If you’re looking for a biz opp or an extra income stream then the usual solution is to start up a new business opportunity from scratch. However, another option can be to buy a ready made business. Here are some tips and advice if you’re interested in buying a ready made business.

Before buying a business you should…

Research the industry carefully. Once you’ve decided what sort of business you’re interested in research the industry carefully. Is it an expanding industry, or declining? What are the future prospects for it? Do other businesses in the same industry seem to be doing well… or are they struggling?

Find businesses for sale. The usual (and easiest) way to find a small business for sale is to go to a business transfer agent. Business transfer agents are just like estate agents, but for businesses. Most business transfer agents have anything from a handful to a few hundred businesses up for sale at any one time.

The services of a business transfer agent are FREE to buyers. But remember they are working for the seller not for you, so their advice won’t be impartial.

Do careful research. If the business is a local business, such as a shop, do your research into the local area to see what’s going on there that might affect the business. Is there a planning application for a new supermarket? Are parking restrictions being brought in? Is there a new housing development or business-park planned which might bring in more customers?

Here’s an article you might find useful if you are considering buying a shop.

Get the accounts. If you’re seriously considering buying a business then the seller should be happy for you to see the last few years’ accounts. Look at how the takings and the profits have risen or fallen over the last few years.

If you aren’t used to reading accounts have an independent accountant appraise them for you, and tell you exactly where the business stands.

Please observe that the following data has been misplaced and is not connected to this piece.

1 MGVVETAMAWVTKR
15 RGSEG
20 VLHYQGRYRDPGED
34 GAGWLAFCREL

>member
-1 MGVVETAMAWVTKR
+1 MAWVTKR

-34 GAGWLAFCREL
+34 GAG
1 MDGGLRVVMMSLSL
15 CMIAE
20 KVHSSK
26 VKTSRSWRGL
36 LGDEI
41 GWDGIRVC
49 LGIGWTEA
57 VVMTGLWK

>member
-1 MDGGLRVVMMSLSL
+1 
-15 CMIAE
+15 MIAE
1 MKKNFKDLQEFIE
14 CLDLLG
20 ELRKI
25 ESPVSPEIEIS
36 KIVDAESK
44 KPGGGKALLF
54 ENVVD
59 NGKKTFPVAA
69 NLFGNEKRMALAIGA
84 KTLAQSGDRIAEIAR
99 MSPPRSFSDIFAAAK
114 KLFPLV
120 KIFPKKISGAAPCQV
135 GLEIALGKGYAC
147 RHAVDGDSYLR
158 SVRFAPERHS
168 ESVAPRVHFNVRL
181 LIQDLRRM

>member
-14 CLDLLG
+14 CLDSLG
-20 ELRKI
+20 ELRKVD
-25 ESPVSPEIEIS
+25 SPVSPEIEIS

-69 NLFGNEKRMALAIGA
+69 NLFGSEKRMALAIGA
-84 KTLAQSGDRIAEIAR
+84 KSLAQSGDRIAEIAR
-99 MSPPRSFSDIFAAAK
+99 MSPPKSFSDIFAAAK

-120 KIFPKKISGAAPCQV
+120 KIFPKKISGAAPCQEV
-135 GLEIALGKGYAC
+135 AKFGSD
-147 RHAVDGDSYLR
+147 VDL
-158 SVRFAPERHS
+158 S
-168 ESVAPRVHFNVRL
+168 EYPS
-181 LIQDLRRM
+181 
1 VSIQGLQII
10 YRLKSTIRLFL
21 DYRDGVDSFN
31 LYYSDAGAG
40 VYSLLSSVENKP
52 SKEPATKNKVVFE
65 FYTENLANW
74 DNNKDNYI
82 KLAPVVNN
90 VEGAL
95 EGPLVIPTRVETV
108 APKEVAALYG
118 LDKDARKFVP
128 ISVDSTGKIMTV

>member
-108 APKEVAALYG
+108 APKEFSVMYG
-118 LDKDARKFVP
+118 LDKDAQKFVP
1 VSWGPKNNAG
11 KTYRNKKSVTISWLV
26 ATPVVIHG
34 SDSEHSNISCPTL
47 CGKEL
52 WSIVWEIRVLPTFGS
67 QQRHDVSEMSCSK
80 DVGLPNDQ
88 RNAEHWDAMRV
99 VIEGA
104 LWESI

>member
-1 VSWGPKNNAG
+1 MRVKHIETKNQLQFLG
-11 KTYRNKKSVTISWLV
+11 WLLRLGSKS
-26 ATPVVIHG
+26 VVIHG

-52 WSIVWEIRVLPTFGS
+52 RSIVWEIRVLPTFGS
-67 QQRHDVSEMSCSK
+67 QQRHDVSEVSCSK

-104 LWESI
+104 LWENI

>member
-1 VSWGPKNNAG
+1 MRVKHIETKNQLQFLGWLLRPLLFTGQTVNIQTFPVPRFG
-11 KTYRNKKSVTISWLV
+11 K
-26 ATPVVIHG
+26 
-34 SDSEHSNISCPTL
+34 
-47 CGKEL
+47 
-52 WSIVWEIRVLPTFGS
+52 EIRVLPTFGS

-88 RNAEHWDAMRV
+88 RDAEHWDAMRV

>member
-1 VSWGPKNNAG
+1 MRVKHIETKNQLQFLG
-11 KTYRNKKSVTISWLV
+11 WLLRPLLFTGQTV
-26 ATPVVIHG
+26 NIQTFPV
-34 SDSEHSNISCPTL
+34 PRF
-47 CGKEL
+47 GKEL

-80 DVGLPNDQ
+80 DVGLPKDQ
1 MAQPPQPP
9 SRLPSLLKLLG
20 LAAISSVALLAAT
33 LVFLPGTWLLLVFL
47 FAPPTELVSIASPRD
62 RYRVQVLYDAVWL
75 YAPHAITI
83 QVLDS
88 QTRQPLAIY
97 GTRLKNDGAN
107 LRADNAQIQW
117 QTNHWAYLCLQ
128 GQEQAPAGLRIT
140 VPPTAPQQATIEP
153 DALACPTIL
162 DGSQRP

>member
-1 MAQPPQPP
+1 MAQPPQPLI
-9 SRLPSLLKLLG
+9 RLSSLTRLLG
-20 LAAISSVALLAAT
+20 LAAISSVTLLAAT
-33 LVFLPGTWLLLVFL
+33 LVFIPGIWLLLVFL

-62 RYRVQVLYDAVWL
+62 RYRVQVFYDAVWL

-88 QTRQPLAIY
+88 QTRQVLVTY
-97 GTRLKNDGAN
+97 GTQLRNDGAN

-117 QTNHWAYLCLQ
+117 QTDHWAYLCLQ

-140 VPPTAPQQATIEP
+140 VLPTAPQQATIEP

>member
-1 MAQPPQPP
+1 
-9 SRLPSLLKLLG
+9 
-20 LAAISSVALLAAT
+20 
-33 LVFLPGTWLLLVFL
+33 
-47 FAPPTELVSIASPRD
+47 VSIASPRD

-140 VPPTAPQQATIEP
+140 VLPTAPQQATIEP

Check exactly what’s included. Does the business own the premises it occupies (if any) or are they rented? Does it own any equipment, machinery or vehicles it uses, or are they just leased – and what will it cost to take over the leases?

Are the key staff staying on after the sale? If the owner is one of the key staff chances are they won’t be staying on without a separate agreement being made – you’ll need to allow for this.

Get an accurate valuation. Make sure that the asking price for the business is fair. Typically, businesses are valued at between one and three times the annual profit. But that’s only a very, very approximate guide and it depends on the type of business/industry, the business’s standing and prospects, and also how many other people (if any) are interested in buying the business.

If in doubt get an independent account, surveyor or valuer who’s experienced in business sales to advise you on a reasonable market value for the business, together with what might be an appropriate opening offer to make should you want to buy.

Make an offer. Businesses rarely sell for asking price and the price will probably have been set on the basis that the seller will consider offers. So don’t be afraid to start low and negotiate.

Important to know: Whatever sale price is agreed will usually exclude the cost of any stock. You’ll will need to buy this on top at a fair trade valuation.